By ecoRI News staff
PRUDENCE ISLAND, R.I. — The Rhode Island Department of Environmental Management (DEM), in partnership with the National Oceanic and Atmospheric Administration (NOAA), The Nature Conservancy and the Prudence Conservancy, recently acquired nearly 93 acres of land on the town of Portsmouth island.
The acquisition of Eugene Chase Farm — known for its ecological and historical value — is part of the state’s ongoing efforts to preserve land for public access, environmental education and research. Since 1965, more than 64,000 acres have been protected under DEM land conservation programs.
The Eugene Chase Farm, an expansive property used as farmland for more than a century until the mid 1900s and owned by the Little family, is undeveloped and will be incorporated into the Narragansett Bay National Estuarine Research Reserve. The reserve is a state-federal partnership established for the preservation of coastal lands for research, education and passive recreation. It currently manages more than 4,200 acres of land and estuarine habitat across Prudence, Patience, Hope and Dyer islands.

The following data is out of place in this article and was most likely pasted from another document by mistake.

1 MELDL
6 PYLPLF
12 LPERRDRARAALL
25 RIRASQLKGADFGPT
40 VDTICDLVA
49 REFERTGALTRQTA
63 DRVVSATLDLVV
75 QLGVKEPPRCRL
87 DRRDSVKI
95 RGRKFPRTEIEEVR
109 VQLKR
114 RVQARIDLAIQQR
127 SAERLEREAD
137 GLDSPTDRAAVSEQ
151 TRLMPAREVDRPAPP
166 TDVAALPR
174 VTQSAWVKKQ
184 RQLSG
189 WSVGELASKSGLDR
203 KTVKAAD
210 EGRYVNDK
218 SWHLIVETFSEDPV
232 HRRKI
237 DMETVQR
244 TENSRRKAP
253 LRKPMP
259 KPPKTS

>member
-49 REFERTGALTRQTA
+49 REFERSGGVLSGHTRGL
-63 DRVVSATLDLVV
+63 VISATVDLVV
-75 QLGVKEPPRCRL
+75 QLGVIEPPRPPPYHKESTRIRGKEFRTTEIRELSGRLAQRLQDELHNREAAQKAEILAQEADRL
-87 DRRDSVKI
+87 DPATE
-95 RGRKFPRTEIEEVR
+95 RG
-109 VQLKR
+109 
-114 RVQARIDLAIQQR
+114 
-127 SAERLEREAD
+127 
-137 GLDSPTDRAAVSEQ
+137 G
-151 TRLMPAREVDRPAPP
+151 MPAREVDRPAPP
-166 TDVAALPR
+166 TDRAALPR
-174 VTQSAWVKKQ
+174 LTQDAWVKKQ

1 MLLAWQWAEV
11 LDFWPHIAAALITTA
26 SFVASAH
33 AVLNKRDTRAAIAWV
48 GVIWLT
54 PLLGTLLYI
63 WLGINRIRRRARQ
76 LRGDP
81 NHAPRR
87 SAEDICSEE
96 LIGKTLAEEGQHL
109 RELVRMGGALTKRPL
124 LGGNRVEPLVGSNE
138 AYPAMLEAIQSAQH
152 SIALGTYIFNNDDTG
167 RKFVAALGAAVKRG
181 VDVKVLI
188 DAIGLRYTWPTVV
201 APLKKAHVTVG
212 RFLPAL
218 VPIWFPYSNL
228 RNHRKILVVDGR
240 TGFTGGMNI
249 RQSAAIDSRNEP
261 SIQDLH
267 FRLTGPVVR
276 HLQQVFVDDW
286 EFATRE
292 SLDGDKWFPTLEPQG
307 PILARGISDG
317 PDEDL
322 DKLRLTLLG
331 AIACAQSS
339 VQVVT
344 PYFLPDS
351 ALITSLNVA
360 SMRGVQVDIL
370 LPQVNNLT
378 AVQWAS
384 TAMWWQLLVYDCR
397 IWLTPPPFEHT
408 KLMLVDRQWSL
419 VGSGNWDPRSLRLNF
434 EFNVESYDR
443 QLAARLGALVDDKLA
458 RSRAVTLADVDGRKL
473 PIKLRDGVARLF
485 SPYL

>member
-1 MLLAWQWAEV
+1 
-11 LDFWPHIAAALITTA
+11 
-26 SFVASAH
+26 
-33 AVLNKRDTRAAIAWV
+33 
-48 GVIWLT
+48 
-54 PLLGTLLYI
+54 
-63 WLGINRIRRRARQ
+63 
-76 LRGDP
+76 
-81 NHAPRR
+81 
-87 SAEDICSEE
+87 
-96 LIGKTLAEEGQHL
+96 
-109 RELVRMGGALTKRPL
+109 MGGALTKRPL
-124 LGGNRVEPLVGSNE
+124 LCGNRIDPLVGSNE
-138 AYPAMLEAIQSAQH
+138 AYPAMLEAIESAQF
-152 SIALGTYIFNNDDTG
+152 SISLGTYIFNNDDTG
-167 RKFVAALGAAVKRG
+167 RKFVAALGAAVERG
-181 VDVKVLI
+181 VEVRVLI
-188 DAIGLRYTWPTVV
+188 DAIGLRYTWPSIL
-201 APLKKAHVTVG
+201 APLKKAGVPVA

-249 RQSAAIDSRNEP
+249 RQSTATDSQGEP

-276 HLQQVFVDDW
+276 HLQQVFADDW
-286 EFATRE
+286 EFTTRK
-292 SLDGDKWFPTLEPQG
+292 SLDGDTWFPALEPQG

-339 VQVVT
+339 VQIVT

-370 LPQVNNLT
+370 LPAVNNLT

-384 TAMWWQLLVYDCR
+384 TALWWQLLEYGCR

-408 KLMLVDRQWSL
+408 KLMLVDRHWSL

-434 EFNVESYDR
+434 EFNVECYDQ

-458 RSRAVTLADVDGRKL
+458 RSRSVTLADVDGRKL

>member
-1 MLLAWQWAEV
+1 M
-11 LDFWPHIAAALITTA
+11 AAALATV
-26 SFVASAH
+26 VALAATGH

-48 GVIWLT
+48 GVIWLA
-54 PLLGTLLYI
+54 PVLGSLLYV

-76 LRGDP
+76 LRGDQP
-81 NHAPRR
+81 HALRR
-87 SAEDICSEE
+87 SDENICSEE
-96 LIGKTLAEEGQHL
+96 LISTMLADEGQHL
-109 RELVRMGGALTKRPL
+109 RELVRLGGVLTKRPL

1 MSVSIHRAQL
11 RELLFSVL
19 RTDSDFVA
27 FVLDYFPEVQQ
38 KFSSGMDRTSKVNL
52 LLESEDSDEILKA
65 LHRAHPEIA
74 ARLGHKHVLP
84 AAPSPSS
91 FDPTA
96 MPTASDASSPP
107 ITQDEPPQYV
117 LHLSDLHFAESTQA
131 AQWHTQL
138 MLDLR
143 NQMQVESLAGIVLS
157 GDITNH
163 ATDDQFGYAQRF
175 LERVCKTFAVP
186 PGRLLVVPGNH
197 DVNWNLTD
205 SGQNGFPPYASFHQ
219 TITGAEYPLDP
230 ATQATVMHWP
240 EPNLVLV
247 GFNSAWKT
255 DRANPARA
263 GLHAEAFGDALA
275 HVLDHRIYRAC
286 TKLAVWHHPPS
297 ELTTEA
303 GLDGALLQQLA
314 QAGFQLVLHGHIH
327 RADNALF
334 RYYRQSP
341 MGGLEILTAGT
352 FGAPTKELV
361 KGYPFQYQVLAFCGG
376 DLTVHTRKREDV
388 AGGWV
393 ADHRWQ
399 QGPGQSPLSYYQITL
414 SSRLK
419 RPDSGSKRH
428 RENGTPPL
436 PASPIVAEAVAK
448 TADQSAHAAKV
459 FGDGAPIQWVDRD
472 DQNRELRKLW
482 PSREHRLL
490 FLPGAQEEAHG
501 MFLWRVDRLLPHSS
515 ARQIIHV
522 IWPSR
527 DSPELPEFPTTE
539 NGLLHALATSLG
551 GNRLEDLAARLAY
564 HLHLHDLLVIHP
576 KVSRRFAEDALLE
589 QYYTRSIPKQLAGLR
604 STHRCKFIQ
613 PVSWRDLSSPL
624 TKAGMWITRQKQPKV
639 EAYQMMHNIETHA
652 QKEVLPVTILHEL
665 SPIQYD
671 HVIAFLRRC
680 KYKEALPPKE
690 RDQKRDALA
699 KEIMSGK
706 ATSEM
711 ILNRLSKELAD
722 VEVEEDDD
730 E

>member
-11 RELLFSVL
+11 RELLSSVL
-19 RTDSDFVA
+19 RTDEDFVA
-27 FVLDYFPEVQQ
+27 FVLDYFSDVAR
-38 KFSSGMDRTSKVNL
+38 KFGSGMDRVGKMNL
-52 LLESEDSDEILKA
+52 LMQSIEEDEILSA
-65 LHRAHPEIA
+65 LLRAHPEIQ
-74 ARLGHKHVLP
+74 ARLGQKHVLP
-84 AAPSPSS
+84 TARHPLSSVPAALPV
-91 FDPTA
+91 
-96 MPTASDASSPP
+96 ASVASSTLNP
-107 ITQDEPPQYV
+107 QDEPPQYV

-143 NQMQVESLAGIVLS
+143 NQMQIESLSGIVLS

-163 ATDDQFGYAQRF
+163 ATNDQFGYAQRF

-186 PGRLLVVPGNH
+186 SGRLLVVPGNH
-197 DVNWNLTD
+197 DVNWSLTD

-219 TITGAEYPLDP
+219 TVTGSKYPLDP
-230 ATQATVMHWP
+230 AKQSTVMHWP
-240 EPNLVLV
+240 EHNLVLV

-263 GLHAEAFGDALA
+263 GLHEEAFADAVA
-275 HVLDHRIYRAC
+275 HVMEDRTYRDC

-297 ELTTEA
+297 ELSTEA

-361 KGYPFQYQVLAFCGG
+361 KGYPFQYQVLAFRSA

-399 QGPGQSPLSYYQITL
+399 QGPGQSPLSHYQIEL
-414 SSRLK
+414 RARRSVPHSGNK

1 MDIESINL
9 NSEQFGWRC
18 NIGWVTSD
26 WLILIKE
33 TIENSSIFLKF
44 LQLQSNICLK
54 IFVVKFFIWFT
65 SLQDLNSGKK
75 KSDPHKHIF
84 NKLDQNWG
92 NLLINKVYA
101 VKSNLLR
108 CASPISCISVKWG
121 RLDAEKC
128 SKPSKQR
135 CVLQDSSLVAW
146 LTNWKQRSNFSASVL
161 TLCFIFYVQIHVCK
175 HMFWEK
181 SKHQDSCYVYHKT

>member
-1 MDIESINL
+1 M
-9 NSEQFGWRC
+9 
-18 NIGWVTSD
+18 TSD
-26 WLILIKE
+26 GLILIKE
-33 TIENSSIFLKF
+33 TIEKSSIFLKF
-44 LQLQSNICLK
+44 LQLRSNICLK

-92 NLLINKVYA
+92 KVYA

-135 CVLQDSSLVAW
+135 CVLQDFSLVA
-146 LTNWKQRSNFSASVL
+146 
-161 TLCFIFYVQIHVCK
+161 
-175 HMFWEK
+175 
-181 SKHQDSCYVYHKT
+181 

With the addition of Chase Farm, more than 80 percent of Prudence Island is now permanently protected, according to DEM director Janet Coit.
The $900,000 acquisition involved significant cooperation of many individuals and organizations. NOAA provided $412,500 through a National Estuarine Research Reserve grant, and the state of Rhode Island provided $147,500 through open-space bond money. In addition, the town of Portsmouth funded $115,000, the Prudence Conservancy provided $125,000, and $100,000 came from grant funds provided by The Nature Conservancy and The Champlin Foundations.
The Little Family worked closely with the Prudence Conservancy to preserve the property. The Prudence Conservancy will hold a conservation easement to provide an extra level of protection and oversight.
In addition to the newly acquired parcel, there is a modest in-holding of about 2 acres previously gifted to the Prudence Conservancy by Barbara Little that preserves the historic Thomas Allin home site and its associated cellar hole, well and animal holding pen. The Allin home was the only house left standing following a skirmish with the British in 1776. Another significant feature of the property is Pulpit Rock — a site believed to be where Roger Williams preached to Native Americans.